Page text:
The 320th Barrage Balloon Battalion spent a brief, but blissful, time in the villages ringing Pontypool in southern Wales. Here, the men were welcomed as friends. Jessie and Godfrey Prior family took in homesick GI WIlson Monk, who became a surrogate son. Members of the Prior family helped in the research for Forgotten and several attended Linda's talk at the Pontypool Museum on Dec. 10, 2016. It was a great day!
The months the men of FORGOTTEN spent training in the villages of Wales before D-Day left a lasting impression. For the black GIs of the 320th Barrage Balloon Battalion, it was the first time in their lives they were welcomed as men, worthy of respect, just like the white Americans soldiers. To the Welsh, it was a brush with foreigners that they would never forget. For most of them, it was the first time they had men people of color. The black GIs -- the "tan Yanks" as they were affectionately called -- were the talk of the towns ringing Pontypool, Wales.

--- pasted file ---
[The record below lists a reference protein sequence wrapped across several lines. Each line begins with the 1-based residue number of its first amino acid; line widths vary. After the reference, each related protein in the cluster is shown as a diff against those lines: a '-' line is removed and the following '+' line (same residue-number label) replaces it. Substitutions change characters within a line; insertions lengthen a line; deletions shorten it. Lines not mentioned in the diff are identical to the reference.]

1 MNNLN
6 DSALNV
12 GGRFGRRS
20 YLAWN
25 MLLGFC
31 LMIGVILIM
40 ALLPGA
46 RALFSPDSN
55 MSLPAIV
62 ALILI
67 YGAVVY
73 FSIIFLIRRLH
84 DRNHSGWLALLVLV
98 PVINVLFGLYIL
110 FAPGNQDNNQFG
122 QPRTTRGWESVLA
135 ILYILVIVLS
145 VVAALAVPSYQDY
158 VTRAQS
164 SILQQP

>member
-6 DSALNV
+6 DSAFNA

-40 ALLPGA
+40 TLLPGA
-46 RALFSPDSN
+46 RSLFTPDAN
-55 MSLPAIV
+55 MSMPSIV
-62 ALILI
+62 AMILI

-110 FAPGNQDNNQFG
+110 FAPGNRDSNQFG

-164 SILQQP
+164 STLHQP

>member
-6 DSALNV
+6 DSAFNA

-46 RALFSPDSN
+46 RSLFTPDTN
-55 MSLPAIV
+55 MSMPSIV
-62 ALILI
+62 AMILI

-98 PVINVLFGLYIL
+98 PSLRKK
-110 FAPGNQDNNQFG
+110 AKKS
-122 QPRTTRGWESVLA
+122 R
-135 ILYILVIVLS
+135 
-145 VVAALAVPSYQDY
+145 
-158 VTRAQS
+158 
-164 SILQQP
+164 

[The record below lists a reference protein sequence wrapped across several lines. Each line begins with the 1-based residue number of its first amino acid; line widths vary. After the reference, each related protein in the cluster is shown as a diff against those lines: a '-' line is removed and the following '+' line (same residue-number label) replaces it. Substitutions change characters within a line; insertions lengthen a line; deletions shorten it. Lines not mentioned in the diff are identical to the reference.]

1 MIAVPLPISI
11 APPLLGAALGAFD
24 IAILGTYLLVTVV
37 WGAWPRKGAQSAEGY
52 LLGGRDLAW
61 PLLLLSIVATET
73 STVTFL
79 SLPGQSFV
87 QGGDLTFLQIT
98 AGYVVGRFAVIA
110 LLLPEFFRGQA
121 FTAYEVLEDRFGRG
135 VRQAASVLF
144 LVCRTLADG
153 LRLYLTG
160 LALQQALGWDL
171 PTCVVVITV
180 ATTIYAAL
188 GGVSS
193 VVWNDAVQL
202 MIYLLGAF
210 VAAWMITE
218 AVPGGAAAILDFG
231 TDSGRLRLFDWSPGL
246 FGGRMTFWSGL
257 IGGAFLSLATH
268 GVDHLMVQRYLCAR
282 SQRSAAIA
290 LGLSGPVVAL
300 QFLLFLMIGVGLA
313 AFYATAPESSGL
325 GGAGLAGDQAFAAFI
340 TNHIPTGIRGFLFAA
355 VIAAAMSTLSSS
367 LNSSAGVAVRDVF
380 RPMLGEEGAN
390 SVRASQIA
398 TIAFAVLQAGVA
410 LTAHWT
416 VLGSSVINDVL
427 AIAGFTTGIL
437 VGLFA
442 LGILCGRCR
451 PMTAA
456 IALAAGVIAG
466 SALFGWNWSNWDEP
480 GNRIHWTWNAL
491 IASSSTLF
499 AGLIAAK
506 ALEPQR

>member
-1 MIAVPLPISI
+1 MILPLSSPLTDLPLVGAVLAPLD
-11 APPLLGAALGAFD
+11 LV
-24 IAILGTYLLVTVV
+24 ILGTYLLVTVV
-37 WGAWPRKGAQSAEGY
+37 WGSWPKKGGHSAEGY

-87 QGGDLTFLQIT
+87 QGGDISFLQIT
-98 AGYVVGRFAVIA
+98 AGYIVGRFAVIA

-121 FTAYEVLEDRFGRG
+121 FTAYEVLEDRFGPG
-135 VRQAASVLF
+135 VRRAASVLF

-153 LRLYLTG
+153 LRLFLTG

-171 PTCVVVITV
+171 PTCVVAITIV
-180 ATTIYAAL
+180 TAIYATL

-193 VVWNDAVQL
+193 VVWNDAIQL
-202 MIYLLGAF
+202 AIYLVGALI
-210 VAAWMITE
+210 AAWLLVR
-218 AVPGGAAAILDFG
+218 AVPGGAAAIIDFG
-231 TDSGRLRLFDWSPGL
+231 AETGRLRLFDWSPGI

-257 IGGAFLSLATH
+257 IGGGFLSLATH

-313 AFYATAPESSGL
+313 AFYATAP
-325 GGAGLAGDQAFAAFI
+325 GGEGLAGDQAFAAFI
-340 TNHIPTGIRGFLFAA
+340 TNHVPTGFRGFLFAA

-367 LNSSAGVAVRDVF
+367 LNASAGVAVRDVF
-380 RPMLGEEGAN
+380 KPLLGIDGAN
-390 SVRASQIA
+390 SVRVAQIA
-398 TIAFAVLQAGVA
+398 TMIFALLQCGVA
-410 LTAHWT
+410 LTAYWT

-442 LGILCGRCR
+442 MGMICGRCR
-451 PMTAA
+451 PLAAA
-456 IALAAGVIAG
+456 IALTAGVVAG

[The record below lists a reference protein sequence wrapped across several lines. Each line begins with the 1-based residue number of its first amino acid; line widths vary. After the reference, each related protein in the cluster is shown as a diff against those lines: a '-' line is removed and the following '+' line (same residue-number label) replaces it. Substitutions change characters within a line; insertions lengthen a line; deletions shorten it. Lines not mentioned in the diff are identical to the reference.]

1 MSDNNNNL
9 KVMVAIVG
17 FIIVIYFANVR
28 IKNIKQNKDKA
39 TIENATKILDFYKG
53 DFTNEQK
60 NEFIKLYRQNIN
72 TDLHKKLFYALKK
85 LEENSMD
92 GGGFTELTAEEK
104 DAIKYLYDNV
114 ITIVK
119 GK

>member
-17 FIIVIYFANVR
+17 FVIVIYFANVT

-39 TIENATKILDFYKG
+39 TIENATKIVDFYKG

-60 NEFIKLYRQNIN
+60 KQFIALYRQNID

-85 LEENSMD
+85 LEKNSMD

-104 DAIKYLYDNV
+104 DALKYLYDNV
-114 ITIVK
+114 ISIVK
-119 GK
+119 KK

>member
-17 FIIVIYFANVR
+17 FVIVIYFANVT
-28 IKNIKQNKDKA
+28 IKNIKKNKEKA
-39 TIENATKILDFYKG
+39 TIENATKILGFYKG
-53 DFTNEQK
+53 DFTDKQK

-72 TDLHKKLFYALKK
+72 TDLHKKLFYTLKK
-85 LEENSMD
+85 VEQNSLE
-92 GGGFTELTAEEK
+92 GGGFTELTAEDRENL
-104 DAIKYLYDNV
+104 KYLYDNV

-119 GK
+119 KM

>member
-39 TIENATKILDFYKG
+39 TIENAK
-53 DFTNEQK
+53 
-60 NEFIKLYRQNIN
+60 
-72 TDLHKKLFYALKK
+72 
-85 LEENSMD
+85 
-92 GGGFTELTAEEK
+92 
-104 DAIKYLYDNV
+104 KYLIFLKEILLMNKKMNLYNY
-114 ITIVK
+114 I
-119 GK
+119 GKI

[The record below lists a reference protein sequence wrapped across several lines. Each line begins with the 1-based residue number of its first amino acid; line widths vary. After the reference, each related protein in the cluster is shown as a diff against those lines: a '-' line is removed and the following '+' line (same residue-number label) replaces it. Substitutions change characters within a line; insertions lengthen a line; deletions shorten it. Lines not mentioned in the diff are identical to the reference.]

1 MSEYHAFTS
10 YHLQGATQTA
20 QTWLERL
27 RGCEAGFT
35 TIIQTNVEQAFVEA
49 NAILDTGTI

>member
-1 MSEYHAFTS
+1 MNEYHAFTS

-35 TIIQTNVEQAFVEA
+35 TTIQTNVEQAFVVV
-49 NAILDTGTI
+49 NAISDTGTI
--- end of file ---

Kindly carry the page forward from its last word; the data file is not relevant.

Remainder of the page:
At an event on Sept. 24 to commemorate the black soldiers, historians, descendants of the soldiers, local residents and descendants of the families who welcomed the African Americans gathered at Trinity Methodist Church in Abersychan. Some of the men of FORGOTTEN like Wilson Monk were billeted there in early 1944. I was honored to be a part of the ceremony organized by the BBC to remember the black soldiers. Footage will be used in the upcoming series Black in Britain, set to air in November. The plaque affixed to the church wall behind me and historian Neil Sinclair honors the black soldiers. I'm looking forward to returning to the area on December 10 for a launch at the Pontypool Museum. See my events.